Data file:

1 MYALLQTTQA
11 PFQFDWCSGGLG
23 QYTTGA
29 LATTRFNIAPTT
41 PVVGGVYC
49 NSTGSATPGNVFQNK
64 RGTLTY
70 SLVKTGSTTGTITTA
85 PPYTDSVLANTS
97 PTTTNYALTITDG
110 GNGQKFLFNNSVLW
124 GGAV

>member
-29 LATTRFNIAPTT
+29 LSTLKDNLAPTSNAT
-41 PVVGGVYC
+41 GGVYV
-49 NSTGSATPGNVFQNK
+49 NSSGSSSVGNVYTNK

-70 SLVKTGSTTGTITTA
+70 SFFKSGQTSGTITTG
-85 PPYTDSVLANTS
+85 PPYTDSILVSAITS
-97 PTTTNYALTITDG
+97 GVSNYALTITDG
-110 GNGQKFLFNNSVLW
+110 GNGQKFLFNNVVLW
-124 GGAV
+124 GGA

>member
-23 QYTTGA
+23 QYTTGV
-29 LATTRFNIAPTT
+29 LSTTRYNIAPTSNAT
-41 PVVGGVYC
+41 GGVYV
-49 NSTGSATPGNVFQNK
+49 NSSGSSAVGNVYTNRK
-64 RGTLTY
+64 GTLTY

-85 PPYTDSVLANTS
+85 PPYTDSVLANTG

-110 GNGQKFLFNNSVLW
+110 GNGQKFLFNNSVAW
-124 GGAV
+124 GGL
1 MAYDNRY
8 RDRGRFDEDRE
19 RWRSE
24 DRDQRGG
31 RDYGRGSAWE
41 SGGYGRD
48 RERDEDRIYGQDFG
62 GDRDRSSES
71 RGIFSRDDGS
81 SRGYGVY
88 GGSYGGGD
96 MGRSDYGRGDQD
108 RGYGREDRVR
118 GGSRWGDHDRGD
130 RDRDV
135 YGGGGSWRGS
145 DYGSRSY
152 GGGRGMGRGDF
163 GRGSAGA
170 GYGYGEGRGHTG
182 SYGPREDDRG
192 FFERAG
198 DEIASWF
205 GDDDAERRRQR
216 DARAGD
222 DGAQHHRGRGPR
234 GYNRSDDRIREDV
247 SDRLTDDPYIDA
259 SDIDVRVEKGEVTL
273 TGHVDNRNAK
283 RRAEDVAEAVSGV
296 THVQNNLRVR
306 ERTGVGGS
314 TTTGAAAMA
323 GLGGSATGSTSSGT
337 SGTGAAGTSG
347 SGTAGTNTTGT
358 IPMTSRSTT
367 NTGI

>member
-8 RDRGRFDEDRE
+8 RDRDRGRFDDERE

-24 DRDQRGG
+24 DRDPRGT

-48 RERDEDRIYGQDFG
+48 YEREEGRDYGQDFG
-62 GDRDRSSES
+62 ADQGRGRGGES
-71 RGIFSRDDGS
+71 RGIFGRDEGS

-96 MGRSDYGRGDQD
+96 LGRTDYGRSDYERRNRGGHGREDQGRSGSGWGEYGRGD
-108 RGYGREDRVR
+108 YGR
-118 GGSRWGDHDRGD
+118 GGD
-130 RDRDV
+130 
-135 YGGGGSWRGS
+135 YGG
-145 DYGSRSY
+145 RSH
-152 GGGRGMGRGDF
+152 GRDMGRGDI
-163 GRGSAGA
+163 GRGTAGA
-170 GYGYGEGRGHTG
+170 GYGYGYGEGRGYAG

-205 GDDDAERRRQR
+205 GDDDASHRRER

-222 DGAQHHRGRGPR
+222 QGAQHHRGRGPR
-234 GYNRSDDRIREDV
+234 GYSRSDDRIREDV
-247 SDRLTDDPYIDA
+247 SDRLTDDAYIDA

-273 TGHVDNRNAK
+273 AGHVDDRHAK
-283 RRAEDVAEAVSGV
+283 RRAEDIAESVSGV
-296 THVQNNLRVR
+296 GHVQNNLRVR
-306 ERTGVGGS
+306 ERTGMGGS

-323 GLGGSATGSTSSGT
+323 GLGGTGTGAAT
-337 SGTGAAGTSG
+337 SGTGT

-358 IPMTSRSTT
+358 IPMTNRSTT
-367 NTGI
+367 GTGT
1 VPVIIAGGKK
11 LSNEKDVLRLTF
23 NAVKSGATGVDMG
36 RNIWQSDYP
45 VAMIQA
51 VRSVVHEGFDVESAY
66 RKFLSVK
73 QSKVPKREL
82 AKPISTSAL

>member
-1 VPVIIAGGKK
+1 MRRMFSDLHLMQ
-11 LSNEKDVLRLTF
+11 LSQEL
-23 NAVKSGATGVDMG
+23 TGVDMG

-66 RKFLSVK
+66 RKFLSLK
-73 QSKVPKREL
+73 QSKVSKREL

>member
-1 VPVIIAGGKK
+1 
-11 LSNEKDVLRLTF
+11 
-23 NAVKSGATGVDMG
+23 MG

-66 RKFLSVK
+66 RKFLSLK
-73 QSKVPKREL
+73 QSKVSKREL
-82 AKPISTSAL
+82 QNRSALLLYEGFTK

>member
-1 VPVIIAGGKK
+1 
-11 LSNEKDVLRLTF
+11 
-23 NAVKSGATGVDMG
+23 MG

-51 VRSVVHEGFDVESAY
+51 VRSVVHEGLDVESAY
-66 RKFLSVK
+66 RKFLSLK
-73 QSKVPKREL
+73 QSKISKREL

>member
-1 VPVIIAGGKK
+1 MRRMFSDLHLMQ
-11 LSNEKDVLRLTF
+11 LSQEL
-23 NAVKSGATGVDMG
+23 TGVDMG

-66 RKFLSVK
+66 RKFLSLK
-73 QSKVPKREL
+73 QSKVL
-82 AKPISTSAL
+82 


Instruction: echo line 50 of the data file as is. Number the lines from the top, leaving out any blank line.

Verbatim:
24 DRDQRGG